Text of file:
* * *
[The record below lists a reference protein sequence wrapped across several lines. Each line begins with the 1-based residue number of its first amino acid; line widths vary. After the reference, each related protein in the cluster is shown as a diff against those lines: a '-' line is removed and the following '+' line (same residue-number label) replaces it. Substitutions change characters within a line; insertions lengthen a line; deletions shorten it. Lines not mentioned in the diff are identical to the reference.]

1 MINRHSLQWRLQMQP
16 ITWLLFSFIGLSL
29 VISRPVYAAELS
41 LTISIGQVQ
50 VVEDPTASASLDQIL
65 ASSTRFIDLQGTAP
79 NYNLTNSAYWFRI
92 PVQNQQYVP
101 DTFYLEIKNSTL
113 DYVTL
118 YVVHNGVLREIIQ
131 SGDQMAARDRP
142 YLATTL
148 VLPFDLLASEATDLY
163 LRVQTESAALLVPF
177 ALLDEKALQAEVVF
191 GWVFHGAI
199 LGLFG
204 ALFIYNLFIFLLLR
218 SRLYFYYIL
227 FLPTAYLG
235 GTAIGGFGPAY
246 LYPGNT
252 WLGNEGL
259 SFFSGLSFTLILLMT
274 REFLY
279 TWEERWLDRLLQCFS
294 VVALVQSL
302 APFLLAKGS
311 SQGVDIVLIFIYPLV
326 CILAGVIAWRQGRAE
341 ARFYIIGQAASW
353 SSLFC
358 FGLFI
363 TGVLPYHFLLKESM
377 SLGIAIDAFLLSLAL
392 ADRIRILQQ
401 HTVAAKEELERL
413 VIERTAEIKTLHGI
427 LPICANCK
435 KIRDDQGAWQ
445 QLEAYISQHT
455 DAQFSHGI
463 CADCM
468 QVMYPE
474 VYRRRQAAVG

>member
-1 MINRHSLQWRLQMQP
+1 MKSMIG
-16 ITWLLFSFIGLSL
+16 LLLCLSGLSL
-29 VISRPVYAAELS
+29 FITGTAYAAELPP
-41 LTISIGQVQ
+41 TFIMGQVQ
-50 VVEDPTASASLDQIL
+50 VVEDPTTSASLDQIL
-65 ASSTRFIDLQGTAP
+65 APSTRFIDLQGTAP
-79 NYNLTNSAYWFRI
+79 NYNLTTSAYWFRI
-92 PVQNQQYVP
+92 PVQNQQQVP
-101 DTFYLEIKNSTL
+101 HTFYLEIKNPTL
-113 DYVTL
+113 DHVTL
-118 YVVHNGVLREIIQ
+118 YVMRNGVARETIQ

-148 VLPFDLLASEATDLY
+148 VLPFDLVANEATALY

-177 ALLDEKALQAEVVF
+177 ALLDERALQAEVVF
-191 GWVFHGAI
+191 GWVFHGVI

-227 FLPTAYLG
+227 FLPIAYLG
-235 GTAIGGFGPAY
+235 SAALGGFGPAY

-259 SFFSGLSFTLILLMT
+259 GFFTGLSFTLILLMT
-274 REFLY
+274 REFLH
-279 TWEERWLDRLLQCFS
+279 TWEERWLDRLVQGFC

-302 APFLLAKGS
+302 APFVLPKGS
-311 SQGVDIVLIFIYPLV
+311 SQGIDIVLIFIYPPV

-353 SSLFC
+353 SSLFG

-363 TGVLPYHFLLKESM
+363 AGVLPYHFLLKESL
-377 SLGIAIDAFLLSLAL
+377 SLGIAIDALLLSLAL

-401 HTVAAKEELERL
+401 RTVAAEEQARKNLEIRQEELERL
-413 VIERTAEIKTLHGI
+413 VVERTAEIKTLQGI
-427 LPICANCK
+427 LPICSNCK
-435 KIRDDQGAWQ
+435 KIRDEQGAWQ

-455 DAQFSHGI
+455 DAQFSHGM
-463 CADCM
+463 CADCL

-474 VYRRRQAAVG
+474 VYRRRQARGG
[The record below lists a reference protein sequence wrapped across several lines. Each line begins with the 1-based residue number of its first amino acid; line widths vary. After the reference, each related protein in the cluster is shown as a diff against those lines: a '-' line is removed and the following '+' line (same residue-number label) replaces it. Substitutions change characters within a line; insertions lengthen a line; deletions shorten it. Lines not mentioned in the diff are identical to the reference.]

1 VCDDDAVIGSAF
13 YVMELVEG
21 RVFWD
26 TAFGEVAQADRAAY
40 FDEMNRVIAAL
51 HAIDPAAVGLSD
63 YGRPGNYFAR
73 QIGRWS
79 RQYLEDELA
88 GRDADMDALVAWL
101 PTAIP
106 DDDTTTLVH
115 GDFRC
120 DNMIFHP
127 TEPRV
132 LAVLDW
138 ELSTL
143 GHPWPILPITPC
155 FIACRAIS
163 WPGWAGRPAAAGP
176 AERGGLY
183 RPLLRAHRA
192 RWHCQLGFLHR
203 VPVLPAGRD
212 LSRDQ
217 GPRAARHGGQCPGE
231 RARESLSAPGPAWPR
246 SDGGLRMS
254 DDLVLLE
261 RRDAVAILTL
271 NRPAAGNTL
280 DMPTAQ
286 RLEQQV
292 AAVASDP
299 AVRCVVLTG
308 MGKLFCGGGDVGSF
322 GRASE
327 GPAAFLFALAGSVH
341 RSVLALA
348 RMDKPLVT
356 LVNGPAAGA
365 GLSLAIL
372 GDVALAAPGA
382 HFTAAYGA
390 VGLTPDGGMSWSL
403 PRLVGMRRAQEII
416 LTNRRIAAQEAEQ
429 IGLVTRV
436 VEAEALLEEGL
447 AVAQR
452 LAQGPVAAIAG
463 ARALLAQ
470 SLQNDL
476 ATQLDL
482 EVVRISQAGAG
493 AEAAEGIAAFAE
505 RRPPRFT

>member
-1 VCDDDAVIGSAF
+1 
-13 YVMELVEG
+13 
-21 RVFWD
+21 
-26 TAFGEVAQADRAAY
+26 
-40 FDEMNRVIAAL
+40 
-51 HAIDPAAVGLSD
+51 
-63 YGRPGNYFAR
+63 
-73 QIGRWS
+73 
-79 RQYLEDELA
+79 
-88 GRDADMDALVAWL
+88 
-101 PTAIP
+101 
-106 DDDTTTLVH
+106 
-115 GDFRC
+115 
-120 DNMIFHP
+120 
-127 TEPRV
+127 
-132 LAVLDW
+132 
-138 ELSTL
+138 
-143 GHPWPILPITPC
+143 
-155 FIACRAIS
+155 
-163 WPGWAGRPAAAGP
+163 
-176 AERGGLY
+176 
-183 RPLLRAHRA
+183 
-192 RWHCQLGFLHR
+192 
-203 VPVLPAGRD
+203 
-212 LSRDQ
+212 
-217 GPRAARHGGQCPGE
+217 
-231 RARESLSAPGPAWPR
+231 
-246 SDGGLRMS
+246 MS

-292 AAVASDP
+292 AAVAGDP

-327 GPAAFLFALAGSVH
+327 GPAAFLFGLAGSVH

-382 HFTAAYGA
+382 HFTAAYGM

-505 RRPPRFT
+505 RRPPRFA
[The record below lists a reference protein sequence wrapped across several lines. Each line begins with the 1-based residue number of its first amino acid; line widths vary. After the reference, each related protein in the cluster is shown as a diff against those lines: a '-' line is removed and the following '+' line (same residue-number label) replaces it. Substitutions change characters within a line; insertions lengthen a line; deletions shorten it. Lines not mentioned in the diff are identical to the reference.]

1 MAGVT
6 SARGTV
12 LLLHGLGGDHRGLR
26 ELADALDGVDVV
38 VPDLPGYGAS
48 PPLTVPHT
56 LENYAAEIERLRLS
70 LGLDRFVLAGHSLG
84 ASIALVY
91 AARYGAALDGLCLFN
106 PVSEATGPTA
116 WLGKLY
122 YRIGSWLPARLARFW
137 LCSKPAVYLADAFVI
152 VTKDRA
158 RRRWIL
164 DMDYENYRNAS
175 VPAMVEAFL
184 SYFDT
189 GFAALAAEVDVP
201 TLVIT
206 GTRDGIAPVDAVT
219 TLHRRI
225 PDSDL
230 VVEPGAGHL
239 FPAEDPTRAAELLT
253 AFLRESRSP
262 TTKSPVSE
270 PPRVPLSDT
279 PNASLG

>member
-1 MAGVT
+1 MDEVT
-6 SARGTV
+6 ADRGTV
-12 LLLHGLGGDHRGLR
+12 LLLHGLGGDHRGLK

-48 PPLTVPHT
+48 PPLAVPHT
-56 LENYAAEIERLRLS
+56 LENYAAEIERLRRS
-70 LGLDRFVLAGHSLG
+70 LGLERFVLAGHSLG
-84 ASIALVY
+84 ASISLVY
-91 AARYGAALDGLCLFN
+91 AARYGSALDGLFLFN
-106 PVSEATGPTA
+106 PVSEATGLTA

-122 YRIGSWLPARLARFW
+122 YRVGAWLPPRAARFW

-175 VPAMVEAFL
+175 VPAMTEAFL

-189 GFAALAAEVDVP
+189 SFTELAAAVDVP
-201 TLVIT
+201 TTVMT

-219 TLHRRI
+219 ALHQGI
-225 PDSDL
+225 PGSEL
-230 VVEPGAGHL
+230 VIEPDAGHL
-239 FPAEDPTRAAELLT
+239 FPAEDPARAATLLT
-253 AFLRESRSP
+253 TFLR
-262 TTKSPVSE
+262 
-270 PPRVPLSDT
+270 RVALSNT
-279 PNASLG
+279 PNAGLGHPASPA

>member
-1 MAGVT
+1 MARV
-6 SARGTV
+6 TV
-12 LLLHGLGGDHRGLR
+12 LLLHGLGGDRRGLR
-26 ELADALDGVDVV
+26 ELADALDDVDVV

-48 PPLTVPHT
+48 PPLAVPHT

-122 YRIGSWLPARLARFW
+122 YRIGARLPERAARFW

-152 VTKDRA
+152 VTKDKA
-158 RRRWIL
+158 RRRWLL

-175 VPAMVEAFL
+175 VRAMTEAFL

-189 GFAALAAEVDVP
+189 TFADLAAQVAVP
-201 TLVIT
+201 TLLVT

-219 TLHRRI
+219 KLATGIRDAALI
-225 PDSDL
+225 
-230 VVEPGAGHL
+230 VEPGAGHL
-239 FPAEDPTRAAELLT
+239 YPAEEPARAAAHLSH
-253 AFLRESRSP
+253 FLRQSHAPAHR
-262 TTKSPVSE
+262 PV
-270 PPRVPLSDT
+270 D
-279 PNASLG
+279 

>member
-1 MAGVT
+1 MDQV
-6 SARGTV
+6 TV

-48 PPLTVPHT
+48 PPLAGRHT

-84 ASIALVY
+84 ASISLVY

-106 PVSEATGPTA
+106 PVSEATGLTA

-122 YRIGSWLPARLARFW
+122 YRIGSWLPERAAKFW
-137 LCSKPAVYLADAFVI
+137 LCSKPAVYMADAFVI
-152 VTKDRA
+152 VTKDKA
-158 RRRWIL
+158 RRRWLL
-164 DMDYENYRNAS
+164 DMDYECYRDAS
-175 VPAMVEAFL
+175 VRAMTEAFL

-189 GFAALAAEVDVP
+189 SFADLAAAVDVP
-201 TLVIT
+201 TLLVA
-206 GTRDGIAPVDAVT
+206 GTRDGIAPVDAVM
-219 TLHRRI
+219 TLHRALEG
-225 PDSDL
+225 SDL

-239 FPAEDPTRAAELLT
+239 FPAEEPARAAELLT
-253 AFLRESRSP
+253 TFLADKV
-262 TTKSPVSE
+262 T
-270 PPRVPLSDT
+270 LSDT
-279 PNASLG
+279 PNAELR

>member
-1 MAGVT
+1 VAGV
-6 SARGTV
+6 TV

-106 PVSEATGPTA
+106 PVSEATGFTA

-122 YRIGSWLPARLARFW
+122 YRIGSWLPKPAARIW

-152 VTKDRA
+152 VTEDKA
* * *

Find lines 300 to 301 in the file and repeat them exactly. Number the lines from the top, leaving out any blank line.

-253 AFLRESRSP
+253 TFLR